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Wisconsin Court of Appeals Holds There is No Insurance Coverage for Negligent Misrepresentation Claims Against the Archdiocese of Milwaukee Because the Alleged Negligent Misrepresentations Are Not an “Occurrence” but Rather Are Volitional Acts

In John Doe 1 v. Archdiocese of Milwaukee, 2010 WL 4723728 (Wis. Ct. App. Nov. 23, 2010), the Wisconsin Court of Appeals held that the Archdiocese of Milwaukee was not entitled to insurance coverage for the plaintiffs’ negligent misrepresentation claims because the representations were not an “occurrence” but rather were volitional acts. The consolidated appeal arose out of allegations of sexual abused by priests within the Archdiocese of Milwaukee. The complaints alleged that the Archdiocese represented that the priests had not previously molested children and that children were safe in their presence, even though the Archdiocese knew that the priests had previously molested children.

The court held that there was no coverage because the alleged misrepresentations did not constitute an occurrence. The court relied on the definition of “occurrence” within the insurance policies and relied on prior precedent. The policies defined “occurrence” as “an accident,” which the Wisconsin Supreme Court has defined as “an unexpected, undesirable event,” or an “unforeseen incident” stemming from a “lack of attention.” Previous cases, such as Everson v. Lorenz, 2005 WI 51, 280 Wis. 2d 1, 695 N.W.2d 298 and Stuart v. Weisflog’s Showroom Gallery, Inc., 2008 WI 86, 311 Wis. 2d 492, 753 N.W.2d 448, have held that alleged negligent misrepresentations constitute volitional acts for which there is no coverage. In Stuart, the Wisconsin Supreme Court reasoned that, for an event to be viewed as an accidental occurrence, the causal event must be accidental, even if the result is unexpected. Accordingly, the court of appeals observed that the focus must be not on the ultimate injury allegedly inflicted by the priests, but rather on the underlying acts of the Archdiocese that resulted in the injury. Those underlying acts were the alleged misrepresentations that children would be safe in the presence of priests when the Archdiocese was aware of their history of sexual abuse.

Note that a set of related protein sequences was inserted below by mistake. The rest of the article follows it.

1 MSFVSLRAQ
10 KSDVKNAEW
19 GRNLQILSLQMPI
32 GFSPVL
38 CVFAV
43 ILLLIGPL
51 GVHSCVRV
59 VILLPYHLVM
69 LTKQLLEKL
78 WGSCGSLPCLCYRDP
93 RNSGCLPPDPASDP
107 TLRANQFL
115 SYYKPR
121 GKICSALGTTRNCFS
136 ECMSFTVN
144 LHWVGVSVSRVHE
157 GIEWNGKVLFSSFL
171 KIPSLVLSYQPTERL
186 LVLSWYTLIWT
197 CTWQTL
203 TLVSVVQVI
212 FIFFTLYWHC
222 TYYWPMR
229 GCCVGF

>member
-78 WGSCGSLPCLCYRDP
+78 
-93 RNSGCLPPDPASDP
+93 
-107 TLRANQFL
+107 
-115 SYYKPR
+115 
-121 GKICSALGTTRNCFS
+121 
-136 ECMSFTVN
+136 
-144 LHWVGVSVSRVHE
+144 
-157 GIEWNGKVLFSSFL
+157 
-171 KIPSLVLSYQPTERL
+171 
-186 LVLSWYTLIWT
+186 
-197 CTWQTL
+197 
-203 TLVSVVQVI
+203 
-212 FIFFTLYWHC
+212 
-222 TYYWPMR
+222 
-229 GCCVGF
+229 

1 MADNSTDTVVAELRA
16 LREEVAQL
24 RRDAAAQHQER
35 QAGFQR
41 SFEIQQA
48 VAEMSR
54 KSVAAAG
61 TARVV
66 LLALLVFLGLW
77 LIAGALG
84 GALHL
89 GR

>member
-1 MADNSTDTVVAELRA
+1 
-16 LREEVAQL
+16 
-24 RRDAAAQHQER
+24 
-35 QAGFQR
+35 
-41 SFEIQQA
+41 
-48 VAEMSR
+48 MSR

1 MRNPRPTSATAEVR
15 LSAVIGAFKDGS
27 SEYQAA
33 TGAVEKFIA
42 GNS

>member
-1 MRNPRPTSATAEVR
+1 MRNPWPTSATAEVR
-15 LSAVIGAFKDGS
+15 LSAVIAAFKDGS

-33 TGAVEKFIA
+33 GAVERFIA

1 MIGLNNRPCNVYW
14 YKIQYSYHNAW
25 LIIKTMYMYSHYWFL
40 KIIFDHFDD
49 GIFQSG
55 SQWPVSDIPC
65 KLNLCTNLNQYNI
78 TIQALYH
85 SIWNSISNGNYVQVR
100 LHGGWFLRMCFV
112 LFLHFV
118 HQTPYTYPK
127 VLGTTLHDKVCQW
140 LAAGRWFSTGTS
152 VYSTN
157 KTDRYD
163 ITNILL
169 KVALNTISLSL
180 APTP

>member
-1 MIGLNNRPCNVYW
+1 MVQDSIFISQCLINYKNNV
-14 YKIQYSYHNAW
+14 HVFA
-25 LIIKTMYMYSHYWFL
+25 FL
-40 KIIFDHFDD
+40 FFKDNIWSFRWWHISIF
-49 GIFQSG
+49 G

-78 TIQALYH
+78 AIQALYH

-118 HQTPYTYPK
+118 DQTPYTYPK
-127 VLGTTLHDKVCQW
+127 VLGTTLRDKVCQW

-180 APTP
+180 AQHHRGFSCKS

The court concluded that the underlying acts—the misrepresentations—were not accidental. The court reasoned that the “affirmative representation of safety by the Archdiocese did not occur by chance, nor was it unforeseen or unintended . . . . Rather, the misrepresentation of safety . . . constitutes an act of making a false or misleading statement about something.” (Internal citations and quote marks omitted.) Further, the court observed that, while the Archdiocese may not have intended to harm the plaintiffs, it “certainly intended to keep its knowledge of the priests at issue to itself, ultimately leading to the plaintiffs’ injuries.” Consequently, the underlying acts of the Archdiocese were volitional, precluding coverage due to the absence of an “occurrence.”

John Doe 1 v. Archdiocese of Milwaukee, 2010 WL 4723728 (Wis. Ct. App. Nov. 23, 2010)

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About this Author

Heidi Vogt, von Briesen Roper Law Firm, Milwaukee, Insurance and Litigation Law Attorney

Heidi Vogt is a Shareholder and Co-Chair of the Litigation and Risk Management Practice Group as well as the Chair of the Insurance Coverage and Risk Management Section. Her practice focuses on insurance coverage litigation, commercial disputes, constitutional law, and complex litigation. She has represented insurance companies in Wisconsin and across the country in both state and federal courts in complex insurance coverage matters for more than 20 years.

She represents and counsels insurance clients on a wide variety of...

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Douglas Raines, Von Briesen Roper Law Firm, Milwaukee, Real Estate, Insurance And Litigation Law Attorney

Doug Raines is a Shareholder in the firm’s Litigation and Risk Management Practice Group. His practice focuses primarily on commercial litigation, insurance defense, and appellate work.

Doug has helped clients achieve positive outcomes through settlement of numerous cases ranging from slip-and-fall, breach of contract, landlord-tenant, and insurance coverage issues.

Before joining von Briesen, Doug served as the law clerk to the Hon. Patience D. Roggensack of the Wisconsin Supreme Court (2007 – 2008 term).

Doug is the author or co-author of multiple law review articles. His work on affirmative action jurisprudence, New Federalism, and Wisconsin’s risk contribution doctrine has been published in the Marquette Law ReviewBoston University Law Review (co-author with Scott A. Moss), and Pace Environmental Law Review (co-author with Peter G. Earle and Fidelma Fitzpatrick), respectively.

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